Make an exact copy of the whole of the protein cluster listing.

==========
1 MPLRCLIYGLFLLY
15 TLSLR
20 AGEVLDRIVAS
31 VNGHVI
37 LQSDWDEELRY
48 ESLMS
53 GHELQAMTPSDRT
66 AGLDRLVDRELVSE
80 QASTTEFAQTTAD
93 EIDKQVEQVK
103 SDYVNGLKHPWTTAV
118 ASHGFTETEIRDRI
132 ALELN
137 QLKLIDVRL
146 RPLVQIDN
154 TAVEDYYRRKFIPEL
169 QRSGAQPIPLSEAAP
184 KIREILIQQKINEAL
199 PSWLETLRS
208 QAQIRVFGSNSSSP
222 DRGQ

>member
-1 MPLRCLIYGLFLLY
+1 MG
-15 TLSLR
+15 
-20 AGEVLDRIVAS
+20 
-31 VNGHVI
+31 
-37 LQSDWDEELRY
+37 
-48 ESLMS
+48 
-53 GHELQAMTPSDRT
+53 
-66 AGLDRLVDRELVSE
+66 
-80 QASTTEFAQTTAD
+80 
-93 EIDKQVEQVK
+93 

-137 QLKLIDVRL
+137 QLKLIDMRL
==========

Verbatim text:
1 MPLRCLIYGLFLLY
15 TLSLR
20 AGEVLDRIVAS
31 VNGHVI
37 LQSDWDEELRY
48 ESLMS
53 GHELQAMTPSDRT
66 AGLDRLVDRELVSE
80 QASTTEFAQTTAD
93 EIDKQVEQVK
103 SDYVNGLKHPWTTAV
118 ASHGFTETEIRDRI
132 ALELN
137 QLKLIDVRL
146 RPLVQIDN
154 TAVEDYYRRKFIPEL
169 QRSGAQPIPLSEAAP
184 KIREILIQQKINEAL
199 PSWLETLRS
208 QAQIRVFGSNSSSP
222 DRGQ

>member
-1 MPLRCLIYGLFLLY
+1 MG
-15 TLSLR
+15 
-20 AGEVLDRIVAS
+20 
-31 VNGHVI
+31 
-37 LQSDWDEELRY
+37 
-48 ESLMS
+48 
-53 GHELQAMTPSDRT
+53 
-66 AGLDRLVDRELVSE
+66 
-80 QASTTEFAQTTAD
+80 
-93 EIDKQVEQVK
+93 

-137 QLKLIDVRL
+137 QLKLIDMRL